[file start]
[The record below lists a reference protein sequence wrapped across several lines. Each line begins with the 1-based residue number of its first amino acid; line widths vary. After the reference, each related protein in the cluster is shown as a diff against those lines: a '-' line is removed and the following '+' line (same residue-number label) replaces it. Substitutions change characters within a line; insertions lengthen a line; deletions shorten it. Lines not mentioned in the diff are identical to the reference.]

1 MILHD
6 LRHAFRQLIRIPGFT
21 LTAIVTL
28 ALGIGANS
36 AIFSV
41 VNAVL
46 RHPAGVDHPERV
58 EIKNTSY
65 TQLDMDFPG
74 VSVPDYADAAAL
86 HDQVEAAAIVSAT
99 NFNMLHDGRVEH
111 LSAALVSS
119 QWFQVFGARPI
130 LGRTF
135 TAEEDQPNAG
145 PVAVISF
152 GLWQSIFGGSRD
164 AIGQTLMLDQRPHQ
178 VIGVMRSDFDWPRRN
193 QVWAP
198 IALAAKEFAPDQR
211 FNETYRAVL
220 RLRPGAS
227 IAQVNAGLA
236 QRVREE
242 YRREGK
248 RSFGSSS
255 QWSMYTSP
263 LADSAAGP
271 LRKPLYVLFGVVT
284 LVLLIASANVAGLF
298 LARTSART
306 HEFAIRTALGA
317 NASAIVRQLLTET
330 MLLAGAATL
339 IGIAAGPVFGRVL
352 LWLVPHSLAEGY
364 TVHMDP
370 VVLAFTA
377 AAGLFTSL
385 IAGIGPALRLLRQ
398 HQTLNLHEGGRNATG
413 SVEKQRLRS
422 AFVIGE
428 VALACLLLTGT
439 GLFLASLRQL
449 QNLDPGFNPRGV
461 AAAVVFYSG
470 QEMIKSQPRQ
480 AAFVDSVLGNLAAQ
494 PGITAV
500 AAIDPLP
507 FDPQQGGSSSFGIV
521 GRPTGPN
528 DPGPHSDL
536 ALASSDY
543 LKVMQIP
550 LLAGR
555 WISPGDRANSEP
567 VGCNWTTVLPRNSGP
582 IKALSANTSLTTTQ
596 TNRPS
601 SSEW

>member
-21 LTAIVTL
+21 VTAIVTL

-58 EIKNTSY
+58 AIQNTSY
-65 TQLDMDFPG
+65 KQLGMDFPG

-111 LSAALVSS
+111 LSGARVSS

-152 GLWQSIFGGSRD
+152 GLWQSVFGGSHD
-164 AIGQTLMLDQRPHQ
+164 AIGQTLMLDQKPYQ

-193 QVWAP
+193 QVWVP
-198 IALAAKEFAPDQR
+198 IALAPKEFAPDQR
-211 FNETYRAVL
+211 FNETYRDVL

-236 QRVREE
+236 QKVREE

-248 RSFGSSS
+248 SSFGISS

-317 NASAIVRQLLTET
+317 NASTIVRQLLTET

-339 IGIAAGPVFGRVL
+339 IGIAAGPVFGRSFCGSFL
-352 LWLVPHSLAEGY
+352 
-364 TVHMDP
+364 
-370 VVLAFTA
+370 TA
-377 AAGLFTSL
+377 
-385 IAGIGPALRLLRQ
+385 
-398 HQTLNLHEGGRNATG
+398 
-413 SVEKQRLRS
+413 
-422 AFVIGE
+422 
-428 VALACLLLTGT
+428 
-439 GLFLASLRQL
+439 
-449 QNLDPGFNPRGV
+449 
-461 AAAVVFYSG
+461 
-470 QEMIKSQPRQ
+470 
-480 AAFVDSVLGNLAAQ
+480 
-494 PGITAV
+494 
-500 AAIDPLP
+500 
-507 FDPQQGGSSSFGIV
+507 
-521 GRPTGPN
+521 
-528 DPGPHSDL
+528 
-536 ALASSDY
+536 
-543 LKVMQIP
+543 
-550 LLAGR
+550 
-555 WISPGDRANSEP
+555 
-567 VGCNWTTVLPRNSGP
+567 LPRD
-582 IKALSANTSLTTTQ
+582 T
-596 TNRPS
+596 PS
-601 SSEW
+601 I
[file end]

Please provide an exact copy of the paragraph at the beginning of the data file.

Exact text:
[The record below lists a reference protein sequence wrapped across several lines. Each line begins with the 1-based residue number of its first amino acid; line widths vary. After the reference, each related protein in the cluster is shown as a diff against those lines: a '-' line is removed and the following '+' line (same residue-number label) replaces it. Substitutions change characters within a line; insertions lengthen a line; deletions shorten it. Lines not mentioned in the diff are identical to the reference.]